Depression is the most common mental illness, which is unfortunate, because it’s also one of the strangest, and I think this fundamentally fucks up people’s intuitions about neurodivergence.

First: according to the research on DALYs, severe depression is worse than any mental disorder other than at this very moment being psychotic. Depression is worse than intellectual disability; it’s worse than autism; it’s worse than personality disorders; it’s worse than schizophrenia in the stages when you aren’t psychotic.

(This is confounded because many of the above conditions make you be depressed sometimes. However, in that case, the problem is still depression, and not the root condition.)

If you think about it, that totally makes sense. Other impairments are bad because they usually make you less happy. Depression is an impairment in your ability to feel happiness; it causes directly what other impairments cause indirectly. You can say “well, I can’t walk, but I’m happy anyway”, but you can’t say “well, I can’t experience pleasure, but I’m happy anyway.”

Take it from a borderline: if I had a choice between “your child will have borderline personality disorder but be magically protected from major depression” and “your child will be neurotypical except for recurring depressive episodes”, I would pick the former. No question.

Arguments that one position is less oppressed than another position are always fraught. I would like to emphasize that this is contextual; it is perfectly possible that one depressed person has experienced more oppression than another autistic person has. I want to be clear that I am not saying that depressed people do not experience ableism; of course they do. As an assigned female at birth trans person, I experience less transphobia than an assigned male at birth trans person, but my experiences of transphobia are still very real and hurtful. And I’d like to say that this is based only on my observations, which are necessarily limited.

But: I’ve noticed that it is relatively common for people who don’t have depression, or people who have depression and other comorbid conditions, to try to pass as depressed people when it comes up. Conversely, it’s relatively rare for a depressed person to try to pass as, say, a schizophrenic person who’s currently in remission.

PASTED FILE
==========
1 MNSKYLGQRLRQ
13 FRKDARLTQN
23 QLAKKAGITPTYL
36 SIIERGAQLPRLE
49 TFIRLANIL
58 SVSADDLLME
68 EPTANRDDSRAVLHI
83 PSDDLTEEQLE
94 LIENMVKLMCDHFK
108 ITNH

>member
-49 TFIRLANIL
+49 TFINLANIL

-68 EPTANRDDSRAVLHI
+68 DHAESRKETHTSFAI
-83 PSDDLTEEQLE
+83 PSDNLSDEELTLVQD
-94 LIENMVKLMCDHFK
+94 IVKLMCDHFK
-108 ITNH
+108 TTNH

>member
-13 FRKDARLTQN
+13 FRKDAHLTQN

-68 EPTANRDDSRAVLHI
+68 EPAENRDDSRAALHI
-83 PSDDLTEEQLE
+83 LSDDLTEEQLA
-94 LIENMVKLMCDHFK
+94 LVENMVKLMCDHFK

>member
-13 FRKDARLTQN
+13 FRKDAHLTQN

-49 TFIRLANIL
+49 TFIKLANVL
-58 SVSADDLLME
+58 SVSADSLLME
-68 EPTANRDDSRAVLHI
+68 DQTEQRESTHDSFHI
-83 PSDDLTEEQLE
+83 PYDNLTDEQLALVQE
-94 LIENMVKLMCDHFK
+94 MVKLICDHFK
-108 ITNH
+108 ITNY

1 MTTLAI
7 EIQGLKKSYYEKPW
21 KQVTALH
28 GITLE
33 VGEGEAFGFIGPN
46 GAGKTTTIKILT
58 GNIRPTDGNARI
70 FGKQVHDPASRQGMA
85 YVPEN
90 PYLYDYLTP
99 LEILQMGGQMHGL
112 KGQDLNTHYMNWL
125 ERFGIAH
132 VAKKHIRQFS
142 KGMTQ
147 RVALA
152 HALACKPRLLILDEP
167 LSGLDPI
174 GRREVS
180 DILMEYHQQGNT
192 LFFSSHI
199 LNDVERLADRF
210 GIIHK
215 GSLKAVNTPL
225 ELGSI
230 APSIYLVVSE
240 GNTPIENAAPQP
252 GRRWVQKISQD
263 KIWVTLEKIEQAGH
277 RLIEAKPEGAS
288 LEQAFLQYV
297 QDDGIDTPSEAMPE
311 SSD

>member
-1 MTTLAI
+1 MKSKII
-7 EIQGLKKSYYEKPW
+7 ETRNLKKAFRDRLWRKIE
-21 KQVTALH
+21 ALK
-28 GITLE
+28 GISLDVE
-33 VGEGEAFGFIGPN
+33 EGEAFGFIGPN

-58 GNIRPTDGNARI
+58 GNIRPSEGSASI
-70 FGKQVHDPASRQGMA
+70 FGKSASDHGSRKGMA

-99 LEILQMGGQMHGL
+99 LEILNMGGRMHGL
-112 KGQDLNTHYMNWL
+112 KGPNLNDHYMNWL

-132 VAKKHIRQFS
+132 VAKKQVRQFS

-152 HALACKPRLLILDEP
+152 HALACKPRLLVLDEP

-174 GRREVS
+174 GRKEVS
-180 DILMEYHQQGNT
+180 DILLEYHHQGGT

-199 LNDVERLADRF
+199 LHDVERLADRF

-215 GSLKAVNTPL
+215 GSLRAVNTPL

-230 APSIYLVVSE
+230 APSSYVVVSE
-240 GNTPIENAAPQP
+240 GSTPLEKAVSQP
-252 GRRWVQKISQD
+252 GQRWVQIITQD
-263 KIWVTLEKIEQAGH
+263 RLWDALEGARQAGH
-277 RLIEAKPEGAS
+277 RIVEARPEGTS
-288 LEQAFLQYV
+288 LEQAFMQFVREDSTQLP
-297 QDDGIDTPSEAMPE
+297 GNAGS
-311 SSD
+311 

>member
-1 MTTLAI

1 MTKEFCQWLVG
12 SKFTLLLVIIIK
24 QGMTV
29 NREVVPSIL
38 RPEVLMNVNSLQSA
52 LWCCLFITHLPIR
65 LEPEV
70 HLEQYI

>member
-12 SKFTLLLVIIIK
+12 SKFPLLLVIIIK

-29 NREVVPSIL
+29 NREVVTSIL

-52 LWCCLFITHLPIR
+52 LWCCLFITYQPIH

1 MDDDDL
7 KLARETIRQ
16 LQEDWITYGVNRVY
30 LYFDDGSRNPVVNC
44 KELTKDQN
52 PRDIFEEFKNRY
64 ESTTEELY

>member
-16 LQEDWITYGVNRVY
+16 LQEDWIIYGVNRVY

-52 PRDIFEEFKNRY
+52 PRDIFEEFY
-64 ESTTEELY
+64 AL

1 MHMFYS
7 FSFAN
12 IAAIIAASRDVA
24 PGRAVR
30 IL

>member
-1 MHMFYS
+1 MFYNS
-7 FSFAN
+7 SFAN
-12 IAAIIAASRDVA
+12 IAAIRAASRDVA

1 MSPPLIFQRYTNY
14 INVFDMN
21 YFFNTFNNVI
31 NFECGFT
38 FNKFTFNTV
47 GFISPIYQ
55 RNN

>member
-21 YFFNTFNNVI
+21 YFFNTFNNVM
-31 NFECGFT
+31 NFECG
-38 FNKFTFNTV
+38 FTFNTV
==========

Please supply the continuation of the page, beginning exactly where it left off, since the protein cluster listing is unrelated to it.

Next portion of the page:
I think, in general, depressed patients tend to be treated better by the psychiatric system. As a borderline, I am likely to get psychiatric care from someone who thinks of borderlines as manipulative, treatment-resistant, and attention-seeking. Autistic children are routinely subjected to therapies intended to normalize them, often using unethical treatment methods. In general, depressed/anxious people seem to be the most likely to assume that the only problem with therapy is that not enough people are getting it.

Looking at this post about kinds of stigma neurodivergent people face: depressed people are almost never considered Monsters, which both means that other people are less likely to consider them inherently evil and that locking them up for other people’s protection is safely out of the Overton window. Victim is also relatively uncommon in my experience: while depressed people’s lives are often presented as miserable, people don’t usually seem to use this to erase their personhood or other interests.

So I think in general depressed/anxious people will have more accurate intuitions about other neurodivergences if they assume that the experience of the neurodivergence itself is less awful than they would naively assume and that how people treat you is worse.